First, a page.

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US lawmakers freeze $700 million to Pakistan as distrust grows

Discussion in 'The Americas' started by Himanshu Pandey, Dec 13, 2011.

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  1. Himanshu Pandey

    Himanshu Pandey Don't get mad, get even. STAR MEMBER

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    ISLAMABAD: A crisis in relations looked set to deepen after a US House-Senate negotiating panel agreed to freeze $700 million in US aid to Pakistan until it gives assurances it is helping fight the spread of improvised explosive devices in the region.

    Pakistan is one of the largest recipients of US foreign aid, and the cutback announced is only a small proportion of the billions in civil and military assistance it gets each year.

    But it could presage greater cuts as calls grow in the United States to penalise Islamabad for failing to act against militant groups and, at worst, helping them, following the secret US raid on a Pakistan military town in which al-Qaida leader Osama bin Laden was killed.

    Home-made bombs or improvised explosive devices (IEDs) are among militants' most effective weapons against US and coalition troops in Afghanistan as they struggle to fight a resurgent Taliban insurgency.

    Many are made using ammonium nitrate, a common fertilizer smuggled across the border from Pakistan. The freeze on US aid was agreed as part of a defense bill that is expected to be passed this week.

    The United States wants "assurances that Pakistan is countering improvised explosive devices in their country that are targeting our coalition forces", Representative Howard McKeon, a House Republican, told reporters.

    The United States has allocated some $20 billion in security and economic aid to Pakistan since 2001, much of it in the form of reimbursements for assistance in fighting militants.

    But US lawmakers have expressed increasing frustration with Pakistan's efforts in the war.

    There have been numerous proposals to make US aid to Pakistan conditional on more cooperation in fighting militants such as the Haqqani network Washington believes operate out of Pakistan and battle US troops in Afghanistan.

    But Pakistan's civilian leaders have in the past warned against aid cuts, saying it would only harden public opinion against the United States.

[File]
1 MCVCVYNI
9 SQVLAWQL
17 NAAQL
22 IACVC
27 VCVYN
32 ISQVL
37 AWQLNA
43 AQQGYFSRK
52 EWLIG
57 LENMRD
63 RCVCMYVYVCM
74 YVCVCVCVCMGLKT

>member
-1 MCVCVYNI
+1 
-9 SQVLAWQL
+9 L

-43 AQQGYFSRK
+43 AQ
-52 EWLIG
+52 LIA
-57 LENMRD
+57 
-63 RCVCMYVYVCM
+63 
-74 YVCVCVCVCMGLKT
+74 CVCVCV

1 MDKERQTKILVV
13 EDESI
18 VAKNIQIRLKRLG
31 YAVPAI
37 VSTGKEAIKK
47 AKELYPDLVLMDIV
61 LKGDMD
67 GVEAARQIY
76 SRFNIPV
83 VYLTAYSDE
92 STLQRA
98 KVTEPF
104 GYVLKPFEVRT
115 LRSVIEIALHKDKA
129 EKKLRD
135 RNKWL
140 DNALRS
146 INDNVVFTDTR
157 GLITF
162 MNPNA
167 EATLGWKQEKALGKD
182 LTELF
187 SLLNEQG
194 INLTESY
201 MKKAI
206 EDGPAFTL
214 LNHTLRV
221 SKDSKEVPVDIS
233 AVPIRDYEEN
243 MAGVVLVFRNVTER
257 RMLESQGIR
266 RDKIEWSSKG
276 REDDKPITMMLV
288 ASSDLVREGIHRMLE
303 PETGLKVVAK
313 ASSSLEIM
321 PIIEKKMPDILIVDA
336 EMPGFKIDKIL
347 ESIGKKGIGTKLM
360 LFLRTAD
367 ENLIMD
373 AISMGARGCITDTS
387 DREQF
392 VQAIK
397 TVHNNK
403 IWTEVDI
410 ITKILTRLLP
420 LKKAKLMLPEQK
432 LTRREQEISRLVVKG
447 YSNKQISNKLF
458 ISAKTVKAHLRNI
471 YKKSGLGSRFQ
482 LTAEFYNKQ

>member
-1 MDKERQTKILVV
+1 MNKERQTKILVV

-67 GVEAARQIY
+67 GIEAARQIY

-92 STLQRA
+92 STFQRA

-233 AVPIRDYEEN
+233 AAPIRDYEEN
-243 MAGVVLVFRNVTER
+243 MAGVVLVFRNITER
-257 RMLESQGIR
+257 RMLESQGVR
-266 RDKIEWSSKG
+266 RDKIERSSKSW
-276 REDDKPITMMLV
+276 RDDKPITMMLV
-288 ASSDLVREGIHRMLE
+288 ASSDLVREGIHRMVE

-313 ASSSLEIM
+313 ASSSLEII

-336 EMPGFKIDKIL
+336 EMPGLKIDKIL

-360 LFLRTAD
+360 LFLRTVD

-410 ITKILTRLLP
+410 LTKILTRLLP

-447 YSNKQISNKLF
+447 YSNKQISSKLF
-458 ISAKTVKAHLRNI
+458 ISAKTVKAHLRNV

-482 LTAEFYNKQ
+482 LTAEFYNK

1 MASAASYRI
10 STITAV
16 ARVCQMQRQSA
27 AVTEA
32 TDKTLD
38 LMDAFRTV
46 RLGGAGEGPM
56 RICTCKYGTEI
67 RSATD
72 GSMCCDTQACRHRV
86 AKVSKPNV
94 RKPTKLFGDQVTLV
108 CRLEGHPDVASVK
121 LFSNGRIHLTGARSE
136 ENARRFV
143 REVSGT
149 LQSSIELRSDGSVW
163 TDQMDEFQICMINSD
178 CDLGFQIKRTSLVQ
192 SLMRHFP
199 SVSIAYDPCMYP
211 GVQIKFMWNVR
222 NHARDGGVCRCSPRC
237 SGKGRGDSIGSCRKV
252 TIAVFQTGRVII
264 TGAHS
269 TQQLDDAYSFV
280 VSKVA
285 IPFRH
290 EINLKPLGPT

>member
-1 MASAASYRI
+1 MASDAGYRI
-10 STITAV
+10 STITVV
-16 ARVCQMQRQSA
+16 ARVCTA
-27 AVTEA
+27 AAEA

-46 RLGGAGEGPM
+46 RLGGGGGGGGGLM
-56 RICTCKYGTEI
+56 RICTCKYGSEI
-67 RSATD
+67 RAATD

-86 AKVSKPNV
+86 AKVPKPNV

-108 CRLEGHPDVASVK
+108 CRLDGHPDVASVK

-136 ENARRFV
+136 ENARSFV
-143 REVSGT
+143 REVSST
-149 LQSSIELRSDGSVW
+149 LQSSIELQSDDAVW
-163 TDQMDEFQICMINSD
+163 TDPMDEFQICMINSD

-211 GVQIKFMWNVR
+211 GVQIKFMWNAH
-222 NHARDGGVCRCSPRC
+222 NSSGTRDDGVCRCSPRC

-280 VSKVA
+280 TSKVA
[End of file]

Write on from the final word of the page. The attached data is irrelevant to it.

It says it is doing all it can to fight al-Qaida and the Taliban and has lost thousands of soldiers since it joined the US-led war in 2001, some of them at the hands of coalition troops.

    Islamabad has accused NATO of deliberately killing 24 Pakistani soldiers in an air strike near the Afghan border last month and shut down supplies for foreign troops in Afghanistan in anger.

    The decision to freeze aid could prompt Pakistan to harden its stance towards Washington.

    "I think the Pakistan side will understand the type of signal that is coming, which shows it's not only a question of aid," said former general and security analyst Talat Masood.

    "The whole attitude of the US and the relationship will be affected by these measures because they know Pakistan will not be in a position to control the smuggling."

    US lawmakers said that many Afghan bombs are made with fertilizer smuggled by militants across the border from Pakistan into Afghanistan.

    "The vast majority of the material used to make improvised explosive devices used against US forces in Afghanistan originates from two fertilizer factories inside Pakistan," Senator John McCain, a Republican, said in the Senate last week.

    A Congressional Research Service report in October said the Pakistani factories, owned by one of the country's biggest companies, Pakarab, have been producing over 300,000 metric tonnes of ammonium nitrate per year since 2004.

    RAMPANT SMUGGLING

    The United States has urged Pakistan to strictly regulate the distribution of ammonium nitrate to Afghanistan. So far, Pakistan has only produced draft legislation on the issue.

    Analysts say US demands will be tough to meet because of rampant corruption on both sides of the border which makes smuggling easy.

    One businessman explained how easy it is to get through security posts along the porous border.

    "We pay a 1,200 rupees ($13) bribe to the Pakistani Frontiers Corps on the border for every car carrying fertilizer," said Kamal Khan in the town of Chaman near the border with Afghanistan.

    "Fertilizer is smuggled on trucks, pickup trucks, motorcycles, bicycles and donkey carts."

    Pakistan's fragile economy is heavily dependent on agriculture so cutting down on fertilizer output would hurt the sector.